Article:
While we read history, Charlie Connolly decides to actually walk through it, acknowledging that he’s no power walker; he nevertheless decides to take to the road and follow in the footsteps of the likes of Boudica, King Harold and Bonnie Prince Charlie. His novel approach adds a new dimension of sore feet and slog to the historical facts but we can also marvel at the difficult journeys undertaken and share Charlie Connolly’s amazement at what historical evidence can still be found in the land around us. Like for Like ReadingAttention All Shipping: A Journey Round the Shipping Forecast, Charlie ConnollyGreat British Journeys, Nicholas Crane
Featured on The Book Show on Sky Arts on 20 May 2010. The author who brought us Agent Zigzag has written about another great mission of the Second World War that used fake documents hidden on a dead body to fool the Germans into believing false military plans. As good as any spy novel but real!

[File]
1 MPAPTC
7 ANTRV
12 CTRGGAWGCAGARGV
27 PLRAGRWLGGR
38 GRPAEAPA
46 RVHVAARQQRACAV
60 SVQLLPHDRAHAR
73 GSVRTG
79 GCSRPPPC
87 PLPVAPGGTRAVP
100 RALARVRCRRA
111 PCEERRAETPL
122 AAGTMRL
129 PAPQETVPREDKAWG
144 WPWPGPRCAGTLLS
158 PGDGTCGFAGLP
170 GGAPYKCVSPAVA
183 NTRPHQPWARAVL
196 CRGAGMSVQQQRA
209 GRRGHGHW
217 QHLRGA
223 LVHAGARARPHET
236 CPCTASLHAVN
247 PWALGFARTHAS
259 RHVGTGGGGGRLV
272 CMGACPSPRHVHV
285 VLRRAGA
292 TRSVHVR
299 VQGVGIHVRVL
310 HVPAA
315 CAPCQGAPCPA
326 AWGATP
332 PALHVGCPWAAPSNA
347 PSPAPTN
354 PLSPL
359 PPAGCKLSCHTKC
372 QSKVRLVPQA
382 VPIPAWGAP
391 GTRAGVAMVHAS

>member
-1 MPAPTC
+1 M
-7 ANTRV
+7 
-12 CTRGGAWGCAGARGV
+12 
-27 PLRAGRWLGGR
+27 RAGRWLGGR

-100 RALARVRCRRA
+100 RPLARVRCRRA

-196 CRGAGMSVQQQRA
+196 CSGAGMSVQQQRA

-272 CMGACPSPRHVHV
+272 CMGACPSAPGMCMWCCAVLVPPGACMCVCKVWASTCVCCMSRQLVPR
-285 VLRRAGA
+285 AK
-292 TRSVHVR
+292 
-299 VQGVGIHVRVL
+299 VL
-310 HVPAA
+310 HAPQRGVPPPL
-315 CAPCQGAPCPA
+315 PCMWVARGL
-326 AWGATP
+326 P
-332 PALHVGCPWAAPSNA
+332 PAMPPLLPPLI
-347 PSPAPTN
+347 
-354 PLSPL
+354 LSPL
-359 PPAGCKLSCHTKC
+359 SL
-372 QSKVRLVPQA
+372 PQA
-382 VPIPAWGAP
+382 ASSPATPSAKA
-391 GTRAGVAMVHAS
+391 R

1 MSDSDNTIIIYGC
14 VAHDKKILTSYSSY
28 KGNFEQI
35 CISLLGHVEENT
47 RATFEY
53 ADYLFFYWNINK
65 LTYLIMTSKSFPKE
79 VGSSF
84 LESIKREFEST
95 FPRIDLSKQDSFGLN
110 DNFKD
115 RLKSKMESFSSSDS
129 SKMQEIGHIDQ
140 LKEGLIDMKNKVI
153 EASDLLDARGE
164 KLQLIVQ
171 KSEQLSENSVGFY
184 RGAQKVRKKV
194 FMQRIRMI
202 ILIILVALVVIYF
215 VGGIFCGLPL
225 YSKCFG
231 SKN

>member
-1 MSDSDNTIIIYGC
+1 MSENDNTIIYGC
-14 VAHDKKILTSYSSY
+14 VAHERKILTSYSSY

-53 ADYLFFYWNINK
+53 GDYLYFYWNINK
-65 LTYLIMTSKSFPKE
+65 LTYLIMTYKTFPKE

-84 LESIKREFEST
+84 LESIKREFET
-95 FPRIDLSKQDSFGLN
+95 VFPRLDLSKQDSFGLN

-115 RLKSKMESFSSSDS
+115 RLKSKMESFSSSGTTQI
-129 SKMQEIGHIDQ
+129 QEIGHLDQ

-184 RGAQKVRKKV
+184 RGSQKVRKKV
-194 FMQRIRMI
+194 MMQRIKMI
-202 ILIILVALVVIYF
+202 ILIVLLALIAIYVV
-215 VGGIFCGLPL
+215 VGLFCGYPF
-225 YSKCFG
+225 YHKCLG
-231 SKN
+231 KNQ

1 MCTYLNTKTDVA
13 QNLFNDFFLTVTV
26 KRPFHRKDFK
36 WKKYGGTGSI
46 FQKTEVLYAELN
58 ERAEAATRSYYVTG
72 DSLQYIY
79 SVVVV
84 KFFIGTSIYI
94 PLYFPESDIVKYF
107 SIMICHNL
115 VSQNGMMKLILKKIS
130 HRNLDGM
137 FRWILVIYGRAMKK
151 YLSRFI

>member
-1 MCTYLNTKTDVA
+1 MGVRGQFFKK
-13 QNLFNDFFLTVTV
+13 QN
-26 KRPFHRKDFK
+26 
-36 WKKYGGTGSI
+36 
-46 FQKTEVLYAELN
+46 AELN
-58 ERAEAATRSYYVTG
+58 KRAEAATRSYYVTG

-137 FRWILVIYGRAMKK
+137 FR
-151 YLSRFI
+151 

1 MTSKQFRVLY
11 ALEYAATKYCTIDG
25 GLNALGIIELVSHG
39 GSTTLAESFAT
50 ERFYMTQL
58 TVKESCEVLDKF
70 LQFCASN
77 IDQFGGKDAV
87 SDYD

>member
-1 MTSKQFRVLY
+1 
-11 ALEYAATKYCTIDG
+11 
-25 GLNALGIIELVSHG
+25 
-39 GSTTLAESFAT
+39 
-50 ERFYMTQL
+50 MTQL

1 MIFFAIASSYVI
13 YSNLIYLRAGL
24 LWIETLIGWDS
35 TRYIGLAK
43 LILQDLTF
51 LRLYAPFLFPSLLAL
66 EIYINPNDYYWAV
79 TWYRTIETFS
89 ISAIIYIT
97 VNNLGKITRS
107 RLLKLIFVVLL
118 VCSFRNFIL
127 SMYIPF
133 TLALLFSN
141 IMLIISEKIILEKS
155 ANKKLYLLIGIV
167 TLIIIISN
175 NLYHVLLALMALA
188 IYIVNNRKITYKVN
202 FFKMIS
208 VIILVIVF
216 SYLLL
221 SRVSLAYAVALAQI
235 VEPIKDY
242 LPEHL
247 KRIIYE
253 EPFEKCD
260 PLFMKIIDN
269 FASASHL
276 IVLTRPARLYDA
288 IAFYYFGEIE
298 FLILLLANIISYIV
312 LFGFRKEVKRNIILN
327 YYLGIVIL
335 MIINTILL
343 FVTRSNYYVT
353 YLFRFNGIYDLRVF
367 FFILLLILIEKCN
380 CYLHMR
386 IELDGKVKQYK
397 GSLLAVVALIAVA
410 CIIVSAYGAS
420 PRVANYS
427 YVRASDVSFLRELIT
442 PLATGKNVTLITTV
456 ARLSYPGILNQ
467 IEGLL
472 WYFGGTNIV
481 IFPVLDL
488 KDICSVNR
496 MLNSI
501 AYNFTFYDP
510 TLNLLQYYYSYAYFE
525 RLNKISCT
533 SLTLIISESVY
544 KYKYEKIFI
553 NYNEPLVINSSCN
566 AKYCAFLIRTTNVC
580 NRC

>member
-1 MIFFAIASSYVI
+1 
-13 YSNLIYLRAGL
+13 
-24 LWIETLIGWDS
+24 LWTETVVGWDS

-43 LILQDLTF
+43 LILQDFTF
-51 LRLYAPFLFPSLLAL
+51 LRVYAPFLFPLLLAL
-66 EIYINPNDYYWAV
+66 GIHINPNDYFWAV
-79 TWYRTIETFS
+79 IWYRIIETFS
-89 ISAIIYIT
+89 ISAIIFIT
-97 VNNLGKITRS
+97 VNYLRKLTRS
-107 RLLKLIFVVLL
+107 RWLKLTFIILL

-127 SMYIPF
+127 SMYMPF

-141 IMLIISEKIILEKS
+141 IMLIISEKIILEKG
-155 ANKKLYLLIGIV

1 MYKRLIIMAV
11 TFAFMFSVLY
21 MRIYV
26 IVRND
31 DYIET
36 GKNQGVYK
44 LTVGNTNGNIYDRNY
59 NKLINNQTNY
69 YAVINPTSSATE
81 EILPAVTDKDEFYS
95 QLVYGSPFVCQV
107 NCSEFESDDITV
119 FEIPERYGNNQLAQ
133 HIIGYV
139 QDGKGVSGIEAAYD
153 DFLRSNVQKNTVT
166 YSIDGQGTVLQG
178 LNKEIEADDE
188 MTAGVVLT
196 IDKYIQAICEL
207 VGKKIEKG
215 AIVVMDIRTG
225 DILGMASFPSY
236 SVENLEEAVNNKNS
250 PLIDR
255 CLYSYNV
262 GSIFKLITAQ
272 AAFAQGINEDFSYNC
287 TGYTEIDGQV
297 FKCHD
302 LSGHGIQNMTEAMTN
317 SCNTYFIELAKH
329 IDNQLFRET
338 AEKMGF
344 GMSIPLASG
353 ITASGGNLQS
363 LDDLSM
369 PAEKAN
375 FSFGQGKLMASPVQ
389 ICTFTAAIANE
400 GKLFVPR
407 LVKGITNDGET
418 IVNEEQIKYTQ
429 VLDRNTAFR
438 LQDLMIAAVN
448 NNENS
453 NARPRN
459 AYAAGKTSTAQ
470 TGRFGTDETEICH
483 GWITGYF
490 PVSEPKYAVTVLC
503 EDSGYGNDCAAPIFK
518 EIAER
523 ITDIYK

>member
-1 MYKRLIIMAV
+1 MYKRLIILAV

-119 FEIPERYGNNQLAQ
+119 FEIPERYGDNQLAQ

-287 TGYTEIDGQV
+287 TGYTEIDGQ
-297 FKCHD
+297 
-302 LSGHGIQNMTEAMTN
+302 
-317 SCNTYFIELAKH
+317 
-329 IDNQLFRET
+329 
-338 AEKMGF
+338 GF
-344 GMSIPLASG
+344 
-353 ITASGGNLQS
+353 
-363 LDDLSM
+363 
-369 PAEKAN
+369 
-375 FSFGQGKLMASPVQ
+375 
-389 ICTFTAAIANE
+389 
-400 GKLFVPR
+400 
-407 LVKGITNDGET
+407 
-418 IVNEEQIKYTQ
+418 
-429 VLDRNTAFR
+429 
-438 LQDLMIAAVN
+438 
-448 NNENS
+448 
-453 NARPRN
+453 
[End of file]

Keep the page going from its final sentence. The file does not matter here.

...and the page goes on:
Featured on The TV Book Club on More4 on 21 March 2010. We have in Andrew Robinson Stoney the deepest dyed of villains, we have a heroine in Mary Eleanor Bowes and we have Georgian society and law showing little mercy for women fighting for release from men such as Stoney. And if this incredible story resembles fiction we discover that Thackeray based his novel, Barry Lyndon on this whole sorry case. Like for Like ReadingLady Worsley’s Whim: An Eighteenth Century Tales of Sex, Scandal and Divorce, Hallie RubenholdThe Gentleman’s Daughter: Women’s Lives in Georgian England, A Vickery